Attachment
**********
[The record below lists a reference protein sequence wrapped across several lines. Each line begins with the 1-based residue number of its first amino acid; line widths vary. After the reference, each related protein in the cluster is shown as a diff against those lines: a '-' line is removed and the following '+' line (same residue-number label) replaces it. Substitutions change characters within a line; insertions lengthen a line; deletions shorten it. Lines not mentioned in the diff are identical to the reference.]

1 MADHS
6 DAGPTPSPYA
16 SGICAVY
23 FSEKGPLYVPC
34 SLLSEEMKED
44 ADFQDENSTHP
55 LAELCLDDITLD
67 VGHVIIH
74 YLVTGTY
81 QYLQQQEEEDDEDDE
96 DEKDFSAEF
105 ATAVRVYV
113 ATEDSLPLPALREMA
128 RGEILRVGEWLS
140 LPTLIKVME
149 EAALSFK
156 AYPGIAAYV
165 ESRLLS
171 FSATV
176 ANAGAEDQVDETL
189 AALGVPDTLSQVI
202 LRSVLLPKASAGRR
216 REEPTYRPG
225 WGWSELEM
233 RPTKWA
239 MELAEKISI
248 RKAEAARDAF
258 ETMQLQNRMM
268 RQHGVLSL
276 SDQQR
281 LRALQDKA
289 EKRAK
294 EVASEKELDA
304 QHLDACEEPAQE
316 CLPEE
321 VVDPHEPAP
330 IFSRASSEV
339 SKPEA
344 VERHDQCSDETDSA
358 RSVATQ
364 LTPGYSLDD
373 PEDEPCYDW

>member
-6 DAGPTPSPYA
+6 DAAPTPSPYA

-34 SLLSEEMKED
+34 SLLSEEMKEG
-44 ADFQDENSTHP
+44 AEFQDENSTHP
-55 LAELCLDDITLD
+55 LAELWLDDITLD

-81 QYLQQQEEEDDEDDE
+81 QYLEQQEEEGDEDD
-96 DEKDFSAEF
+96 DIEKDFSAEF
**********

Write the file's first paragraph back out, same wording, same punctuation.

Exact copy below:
[The record below lists a reference protein sequence wrapped across several lines. Each line begins with the 1-based residue number of its first amino acid; line widths vary. After the reference, each related protein in the cluster is shown as a diff against those lines: a '-' line is removed and the following '+' line (same residue-number label) replaces it. Substitutions change characters within a line; insertions lengthen a line; deletions shorten it. Lines not mentioned in the diff are identical to the reference.]